There have been many delays and cost overruns as well as technical setbacks that plagued the programme.

The jet was involved in an accident that occurred before the South Korean incident. In November, a British F-35B plunged into the Mediterranean after taking off from HMS Queen Elizabeth’s aircraft carrier. 

After the jet reached the top of HMS Queen Elizabeth’s flight platform, the pilot was able to accelerate the aircraft up. 

It triggered an intense underwater race to locate the debris of the stealth aircraft and protect the spot a mile under the surface. This was before Russian divers could reach the area.

Investigators are still investigating the circumstances of the crash. It is believed that a plastic raincover was left on the plane and it got absorbed into an engine.

Lockheed Martin claims that the F-35 is the most deadly, survivable, and connected fighter plane in the world. This gives pilots an edge against all enemies and allows them to complete their missions and return home safely. 

The F-35’s problems 

The delivery of the RAF’s new, US-built F-35B Lightning II Joint Strike Fighter in July 2021  marked a rare moment of celebration in what has been a troubled project.

The world’s most expensive weapon system is still the “fifth generation” fighter jet, but costs have stabilized at an astounding $406 billion.

Lockheed-Martin, the manufacturer of Lockheed-Martin’s aircraft, agreed to limit costs following criticisms from Donald Trump. He even tweeted support for an alternative plane. 

Britain is currently embarked on a £9.1billion programme to purchase 48 of the F-35s, from American aviation giant Lockheed Martin, by 2025.

One of the first four F-35B Lightning II aircraft arrives at RAF Marham in Norfolk on June 6, 2018

On June 6, 2018, one of four F-35B Lightning II planes arrives at RAF Marham, Norfolk.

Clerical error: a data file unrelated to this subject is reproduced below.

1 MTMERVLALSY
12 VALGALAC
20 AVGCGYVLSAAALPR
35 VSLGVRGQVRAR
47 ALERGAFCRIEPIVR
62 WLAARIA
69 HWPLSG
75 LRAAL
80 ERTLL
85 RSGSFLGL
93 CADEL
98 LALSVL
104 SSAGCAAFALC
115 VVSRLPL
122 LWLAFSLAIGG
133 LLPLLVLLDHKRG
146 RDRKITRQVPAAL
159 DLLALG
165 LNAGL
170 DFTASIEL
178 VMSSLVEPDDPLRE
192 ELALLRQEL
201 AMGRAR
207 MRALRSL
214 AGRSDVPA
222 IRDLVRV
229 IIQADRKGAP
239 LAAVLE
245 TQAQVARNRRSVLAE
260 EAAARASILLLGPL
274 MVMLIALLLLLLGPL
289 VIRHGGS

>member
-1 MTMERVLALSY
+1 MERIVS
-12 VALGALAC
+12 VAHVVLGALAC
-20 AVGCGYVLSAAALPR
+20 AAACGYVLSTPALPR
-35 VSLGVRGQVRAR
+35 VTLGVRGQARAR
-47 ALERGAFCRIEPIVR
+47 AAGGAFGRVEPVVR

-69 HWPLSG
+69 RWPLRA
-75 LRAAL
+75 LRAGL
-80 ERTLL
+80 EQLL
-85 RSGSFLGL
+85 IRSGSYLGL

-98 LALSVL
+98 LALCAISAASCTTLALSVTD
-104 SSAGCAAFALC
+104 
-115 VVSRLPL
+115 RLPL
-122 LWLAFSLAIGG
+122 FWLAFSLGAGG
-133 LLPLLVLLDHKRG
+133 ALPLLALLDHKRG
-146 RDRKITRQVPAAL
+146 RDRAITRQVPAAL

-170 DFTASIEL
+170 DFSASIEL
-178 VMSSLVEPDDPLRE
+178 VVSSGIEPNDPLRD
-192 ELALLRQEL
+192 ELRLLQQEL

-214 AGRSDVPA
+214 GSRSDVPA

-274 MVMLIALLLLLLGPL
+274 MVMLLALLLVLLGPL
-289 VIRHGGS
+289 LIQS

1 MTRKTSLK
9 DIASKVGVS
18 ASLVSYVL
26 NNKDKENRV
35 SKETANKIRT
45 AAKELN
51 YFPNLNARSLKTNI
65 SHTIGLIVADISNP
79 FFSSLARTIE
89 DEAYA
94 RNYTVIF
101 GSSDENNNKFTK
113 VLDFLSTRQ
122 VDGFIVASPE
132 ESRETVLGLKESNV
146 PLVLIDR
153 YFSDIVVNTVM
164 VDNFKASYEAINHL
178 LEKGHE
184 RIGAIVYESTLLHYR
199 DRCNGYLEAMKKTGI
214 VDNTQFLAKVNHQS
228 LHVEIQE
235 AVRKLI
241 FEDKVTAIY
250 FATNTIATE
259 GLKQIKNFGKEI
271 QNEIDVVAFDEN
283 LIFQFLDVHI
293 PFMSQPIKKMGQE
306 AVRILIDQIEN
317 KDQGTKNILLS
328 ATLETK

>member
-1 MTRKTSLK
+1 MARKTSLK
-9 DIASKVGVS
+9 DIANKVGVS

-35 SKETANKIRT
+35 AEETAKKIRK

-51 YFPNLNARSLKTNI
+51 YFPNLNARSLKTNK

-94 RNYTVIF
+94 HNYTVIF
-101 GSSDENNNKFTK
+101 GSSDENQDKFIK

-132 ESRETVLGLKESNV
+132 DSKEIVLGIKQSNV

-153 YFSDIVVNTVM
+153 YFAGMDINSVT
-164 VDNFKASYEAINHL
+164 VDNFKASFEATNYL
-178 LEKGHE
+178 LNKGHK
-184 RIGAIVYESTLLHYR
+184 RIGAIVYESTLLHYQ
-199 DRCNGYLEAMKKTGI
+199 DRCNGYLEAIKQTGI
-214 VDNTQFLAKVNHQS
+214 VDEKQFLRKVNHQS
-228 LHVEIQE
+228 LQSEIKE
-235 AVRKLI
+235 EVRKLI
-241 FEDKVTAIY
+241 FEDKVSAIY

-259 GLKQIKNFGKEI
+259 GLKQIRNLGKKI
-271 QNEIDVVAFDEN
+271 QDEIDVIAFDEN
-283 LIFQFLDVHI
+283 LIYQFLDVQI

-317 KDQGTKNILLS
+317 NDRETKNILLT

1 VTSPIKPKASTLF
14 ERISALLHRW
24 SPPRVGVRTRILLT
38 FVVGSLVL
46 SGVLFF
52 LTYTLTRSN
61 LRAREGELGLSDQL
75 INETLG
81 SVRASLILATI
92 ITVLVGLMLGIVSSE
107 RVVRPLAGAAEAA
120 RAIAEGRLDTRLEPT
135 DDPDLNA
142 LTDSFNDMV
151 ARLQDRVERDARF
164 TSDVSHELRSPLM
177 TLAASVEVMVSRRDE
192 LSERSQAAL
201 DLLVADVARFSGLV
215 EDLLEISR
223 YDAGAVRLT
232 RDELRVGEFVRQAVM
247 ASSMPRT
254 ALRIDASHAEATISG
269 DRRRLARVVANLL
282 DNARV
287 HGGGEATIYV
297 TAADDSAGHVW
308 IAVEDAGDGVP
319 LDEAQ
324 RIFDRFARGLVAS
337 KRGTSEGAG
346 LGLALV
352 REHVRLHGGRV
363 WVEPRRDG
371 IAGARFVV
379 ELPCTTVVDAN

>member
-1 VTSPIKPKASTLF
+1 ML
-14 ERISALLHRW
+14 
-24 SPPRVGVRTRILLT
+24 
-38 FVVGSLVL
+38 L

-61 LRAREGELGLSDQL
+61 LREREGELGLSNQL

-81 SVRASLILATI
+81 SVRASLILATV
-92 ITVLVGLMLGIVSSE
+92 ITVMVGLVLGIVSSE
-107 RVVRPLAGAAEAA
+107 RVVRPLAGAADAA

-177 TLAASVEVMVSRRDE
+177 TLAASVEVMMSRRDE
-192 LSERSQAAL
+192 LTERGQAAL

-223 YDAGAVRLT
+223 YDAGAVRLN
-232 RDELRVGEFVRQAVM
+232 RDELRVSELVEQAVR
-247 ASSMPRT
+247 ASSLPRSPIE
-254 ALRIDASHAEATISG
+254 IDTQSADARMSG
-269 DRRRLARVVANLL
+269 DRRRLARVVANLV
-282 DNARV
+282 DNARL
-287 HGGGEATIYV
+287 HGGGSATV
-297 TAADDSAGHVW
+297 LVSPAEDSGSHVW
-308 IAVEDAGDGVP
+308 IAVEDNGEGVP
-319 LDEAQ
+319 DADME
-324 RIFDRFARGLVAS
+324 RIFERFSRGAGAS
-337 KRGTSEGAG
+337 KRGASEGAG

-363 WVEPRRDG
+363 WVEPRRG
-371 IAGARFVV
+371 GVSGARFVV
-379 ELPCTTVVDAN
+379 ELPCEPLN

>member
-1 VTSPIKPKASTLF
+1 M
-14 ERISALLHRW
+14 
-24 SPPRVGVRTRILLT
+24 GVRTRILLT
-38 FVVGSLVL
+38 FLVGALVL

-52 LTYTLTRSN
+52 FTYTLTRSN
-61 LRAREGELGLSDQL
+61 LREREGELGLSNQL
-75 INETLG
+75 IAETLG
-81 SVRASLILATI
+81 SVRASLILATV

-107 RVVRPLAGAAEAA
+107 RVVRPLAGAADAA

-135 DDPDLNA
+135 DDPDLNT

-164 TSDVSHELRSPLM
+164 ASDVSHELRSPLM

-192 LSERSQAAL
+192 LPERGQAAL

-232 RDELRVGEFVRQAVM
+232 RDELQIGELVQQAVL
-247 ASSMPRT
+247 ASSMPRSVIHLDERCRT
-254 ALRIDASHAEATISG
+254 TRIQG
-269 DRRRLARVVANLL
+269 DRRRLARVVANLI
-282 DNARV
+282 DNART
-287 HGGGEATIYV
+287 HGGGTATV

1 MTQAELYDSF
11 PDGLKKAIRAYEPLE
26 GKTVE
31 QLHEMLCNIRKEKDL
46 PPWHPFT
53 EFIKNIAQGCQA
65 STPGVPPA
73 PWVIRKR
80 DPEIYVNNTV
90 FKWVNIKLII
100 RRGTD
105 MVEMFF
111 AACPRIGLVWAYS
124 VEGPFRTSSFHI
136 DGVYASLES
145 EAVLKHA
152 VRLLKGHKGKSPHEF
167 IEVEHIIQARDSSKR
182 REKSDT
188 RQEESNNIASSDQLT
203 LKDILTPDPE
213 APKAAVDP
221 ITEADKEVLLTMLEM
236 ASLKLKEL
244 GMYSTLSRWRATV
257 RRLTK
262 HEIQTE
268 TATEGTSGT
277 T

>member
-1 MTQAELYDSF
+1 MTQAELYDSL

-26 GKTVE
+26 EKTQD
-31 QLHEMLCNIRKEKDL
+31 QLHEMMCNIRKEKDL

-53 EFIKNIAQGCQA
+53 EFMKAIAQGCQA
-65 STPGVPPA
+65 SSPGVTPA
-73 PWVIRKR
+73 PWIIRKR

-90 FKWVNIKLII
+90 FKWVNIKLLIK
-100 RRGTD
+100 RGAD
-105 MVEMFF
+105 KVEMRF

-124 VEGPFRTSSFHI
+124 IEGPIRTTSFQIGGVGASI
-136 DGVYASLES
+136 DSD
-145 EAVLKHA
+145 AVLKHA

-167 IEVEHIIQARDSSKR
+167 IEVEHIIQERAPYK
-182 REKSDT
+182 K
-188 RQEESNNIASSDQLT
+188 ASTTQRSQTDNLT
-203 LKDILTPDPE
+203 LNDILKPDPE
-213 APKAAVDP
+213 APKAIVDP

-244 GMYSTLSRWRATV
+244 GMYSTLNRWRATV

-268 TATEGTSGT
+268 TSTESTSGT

America offered input to the manufacture of the aircraft and encouraged its NATO allies to share the costs. 15% of each jet is made from parts supplied by British companies, while others will be manufactured in Italy.

However, the aircraft have experienced a number of issues that have caused costs to soar.

It is possible that the technology underpinning this new generation of warplanes could fail, causing them to not function correctly.

The true cost of the British planes delivered this year is estimated to be over £150million each to cover ‘extras’ such as software upgrades and spare parts.

It is also possible that the software on planes could be vulnerable to cyber attacks. This cannot be independently tested by the UK.

Also, weak connectivity on HMS Queen Elizabeth (the Royal Navy’s main aircraft carrier) is limiting the capabilities of the jet.



The problems are not helped by the department responsible for the computer networks essential to the aircraft’s operation needs to find savings of £400 million this year.

A number of reports about the problems and costs led to the Defence Select Committee initiating an inquiry.

It warned the Ministry of Defence about keeping the Parliament and public unaware of the cost.

The MoD has so far refused to provide the estimated cost to the UK of buying the F-35, beyond referring to a National Audit Office which used the £9.1billion figure.

MPs declared that it is unacceptable for MoD to withhold information to parliament and public about the estimated cost of the entire programme.



Although the F-35 cost is the focal point of attention, it has also led to embarrassing reports about operational issues in the United States.

A mock air combat was held in 2015. The cutting edge aircraft was defeated by an F-16 from the 70s.

The Pentagon found 276 faults in the combat system of jet fighters during 2020 tests.

The 25mm cannon vibration was alarming, as well as problems with the helmet’s “virtual reality” function.

These issues included overheating, premature wear in vertical tails components and vulnerability to fire.

The US Air Force has temporarily grounded many of its F-35 stealth aircraft while they investigate an oxygen supply problem.

The Marine Corps, who also operate the same F-35B model the UK has purchased, was forced to ground its planes after flaws were found in the  computer system.